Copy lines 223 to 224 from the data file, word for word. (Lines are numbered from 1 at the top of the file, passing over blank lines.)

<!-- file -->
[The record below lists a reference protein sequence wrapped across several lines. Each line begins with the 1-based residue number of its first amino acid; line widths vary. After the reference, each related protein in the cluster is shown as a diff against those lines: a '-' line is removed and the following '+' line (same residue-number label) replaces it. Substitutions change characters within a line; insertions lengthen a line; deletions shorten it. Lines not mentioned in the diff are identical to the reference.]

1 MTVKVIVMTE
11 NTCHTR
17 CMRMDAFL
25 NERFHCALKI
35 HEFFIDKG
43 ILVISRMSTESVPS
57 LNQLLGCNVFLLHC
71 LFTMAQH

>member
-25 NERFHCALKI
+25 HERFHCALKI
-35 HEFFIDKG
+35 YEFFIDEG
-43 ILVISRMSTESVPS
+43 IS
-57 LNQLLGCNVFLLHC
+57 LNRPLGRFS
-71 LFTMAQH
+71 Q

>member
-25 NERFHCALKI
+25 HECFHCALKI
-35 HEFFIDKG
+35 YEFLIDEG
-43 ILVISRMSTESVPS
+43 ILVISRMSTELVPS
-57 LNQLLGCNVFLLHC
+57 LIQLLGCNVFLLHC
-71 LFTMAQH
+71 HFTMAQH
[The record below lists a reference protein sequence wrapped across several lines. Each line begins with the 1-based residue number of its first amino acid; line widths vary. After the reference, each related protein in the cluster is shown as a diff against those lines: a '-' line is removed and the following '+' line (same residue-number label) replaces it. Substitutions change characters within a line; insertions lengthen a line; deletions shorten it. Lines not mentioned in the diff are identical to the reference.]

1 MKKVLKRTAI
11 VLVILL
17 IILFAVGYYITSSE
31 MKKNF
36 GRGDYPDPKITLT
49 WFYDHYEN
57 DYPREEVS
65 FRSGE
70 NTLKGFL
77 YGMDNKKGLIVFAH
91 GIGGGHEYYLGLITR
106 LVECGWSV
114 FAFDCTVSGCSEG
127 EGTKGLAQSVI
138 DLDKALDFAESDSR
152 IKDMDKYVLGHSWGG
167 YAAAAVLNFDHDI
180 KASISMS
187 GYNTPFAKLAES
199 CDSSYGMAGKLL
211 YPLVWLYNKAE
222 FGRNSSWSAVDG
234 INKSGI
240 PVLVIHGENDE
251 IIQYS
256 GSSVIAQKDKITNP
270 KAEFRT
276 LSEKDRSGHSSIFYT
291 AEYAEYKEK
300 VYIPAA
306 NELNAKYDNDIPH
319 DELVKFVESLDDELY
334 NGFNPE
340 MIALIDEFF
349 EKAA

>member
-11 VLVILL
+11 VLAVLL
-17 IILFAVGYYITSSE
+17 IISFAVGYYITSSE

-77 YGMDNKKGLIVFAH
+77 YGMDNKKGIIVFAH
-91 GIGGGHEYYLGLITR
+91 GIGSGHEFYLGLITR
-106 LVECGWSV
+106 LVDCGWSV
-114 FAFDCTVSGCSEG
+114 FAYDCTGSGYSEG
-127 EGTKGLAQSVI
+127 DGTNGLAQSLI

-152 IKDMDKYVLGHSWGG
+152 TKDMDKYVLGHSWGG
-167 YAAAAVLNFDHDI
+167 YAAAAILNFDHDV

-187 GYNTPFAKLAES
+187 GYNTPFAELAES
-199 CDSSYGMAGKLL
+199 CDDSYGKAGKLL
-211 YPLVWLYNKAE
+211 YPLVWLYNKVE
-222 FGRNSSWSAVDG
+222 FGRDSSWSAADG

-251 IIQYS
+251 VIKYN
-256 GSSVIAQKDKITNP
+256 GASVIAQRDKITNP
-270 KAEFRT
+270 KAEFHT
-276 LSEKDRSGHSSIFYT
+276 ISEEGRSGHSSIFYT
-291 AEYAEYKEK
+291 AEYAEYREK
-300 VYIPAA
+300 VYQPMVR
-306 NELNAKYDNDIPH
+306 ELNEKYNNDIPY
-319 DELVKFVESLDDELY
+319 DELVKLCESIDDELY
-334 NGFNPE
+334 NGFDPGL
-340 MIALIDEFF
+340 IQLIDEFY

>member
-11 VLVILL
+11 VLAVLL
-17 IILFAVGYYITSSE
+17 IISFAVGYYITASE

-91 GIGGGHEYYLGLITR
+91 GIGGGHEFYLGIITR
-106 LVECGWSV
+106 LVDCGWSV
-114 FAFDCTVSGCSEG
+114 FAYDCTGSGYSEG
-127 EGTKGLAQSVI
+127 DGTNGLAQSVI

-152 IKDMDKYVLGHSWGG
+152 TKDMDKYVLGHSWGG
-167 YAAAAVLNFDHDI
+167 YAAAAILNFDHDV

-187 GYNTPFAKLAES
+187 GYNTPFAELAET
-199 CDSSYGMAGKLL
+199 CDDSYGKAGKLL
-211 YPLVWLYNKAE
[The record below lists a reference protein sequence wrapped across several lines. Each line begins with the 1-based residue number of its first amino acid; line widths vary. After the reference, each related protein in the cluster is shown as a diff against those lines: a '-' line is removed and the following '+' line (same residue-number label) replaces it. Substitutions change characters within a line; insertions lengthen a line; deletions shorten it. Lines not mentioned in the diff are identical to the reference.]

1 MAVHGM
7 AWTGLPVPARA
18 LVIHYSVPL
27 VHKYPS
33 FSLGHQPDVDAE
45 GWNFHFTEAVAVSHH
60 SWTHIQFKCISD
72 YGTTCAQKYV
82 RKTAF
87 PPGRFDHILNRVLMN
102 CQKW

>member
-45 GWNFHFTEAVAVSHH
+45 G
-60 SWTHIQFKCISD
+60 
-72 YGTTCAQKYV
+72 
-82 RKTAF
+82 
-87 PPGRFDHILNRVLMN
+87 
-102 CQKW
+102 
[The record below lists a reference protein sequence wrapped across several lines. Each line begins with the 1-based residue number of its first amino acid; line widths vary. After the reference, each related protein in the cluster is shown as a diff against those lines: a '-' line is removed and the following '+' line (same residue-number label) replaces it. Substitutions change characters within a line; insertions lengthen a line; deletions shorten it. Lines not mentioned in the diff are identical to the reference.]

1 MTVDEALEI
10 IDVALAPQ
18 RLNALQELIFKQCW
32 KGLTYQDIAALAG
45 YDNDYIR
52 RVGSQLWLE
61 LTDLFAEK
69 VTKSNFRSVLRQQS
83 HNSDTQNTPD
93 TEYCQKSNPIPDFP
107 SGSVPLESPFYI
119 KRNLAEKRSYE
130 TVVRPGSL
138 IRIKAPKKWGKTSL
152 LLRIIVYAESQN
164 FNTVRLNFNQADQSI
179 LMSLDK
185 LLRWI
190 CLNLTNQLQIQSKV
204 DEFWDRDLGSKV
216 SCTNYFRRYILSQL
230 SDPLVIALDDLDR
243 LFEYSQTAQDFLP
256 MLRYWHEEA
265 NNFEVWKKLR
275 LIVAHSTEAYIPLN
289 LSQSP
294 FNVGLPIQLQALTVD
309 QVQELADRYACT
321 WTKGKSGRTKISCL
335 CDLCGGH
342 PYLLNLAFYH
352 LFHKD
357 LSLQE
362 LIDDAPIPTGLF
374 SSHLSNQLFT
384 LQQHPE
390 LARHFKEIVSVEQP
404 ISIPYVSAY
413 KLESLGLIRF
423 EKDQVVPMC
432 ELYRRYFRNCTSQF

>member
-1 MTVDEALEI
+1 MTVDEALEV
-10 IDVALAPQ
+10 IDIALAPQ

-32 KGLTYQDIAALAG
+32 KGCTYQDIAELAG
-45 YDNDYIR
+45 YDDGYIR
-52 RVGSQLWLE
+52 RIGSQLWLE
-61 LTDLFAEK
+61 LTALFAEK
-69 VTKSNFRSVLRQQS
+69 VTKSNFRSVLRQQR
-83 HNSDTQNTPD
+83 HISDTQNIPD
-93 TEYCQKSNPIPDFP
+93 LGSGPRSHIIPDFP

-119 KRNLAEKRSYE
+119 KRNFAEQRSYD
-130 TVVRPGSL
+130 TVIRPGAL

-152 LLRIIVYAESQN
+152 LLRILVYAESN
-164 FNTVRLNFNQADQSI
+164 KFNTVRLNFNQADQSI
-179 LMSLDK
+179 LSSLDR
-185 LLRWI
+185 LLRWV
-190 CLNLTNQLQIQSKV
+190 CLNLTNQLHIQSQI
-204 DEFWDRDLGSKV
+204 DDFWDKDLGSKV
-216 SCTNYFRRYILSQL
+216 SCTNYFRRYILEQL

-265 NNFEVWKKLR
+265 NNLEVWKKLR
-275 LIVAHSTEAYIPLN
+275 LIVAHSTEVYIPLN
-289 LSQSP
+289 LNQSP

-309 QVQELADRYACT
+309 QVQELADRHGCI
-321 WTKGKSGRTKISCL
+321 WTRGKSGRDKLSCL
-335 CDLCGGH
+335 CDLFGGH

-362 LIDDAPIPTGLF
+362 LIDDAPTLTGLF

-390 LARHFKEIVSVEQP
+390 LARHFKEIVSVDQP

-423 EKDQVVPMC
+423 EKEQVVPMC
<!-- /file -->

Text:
+93 LGSGPRSHIIPDFP

-119 KRNLAEKRSYE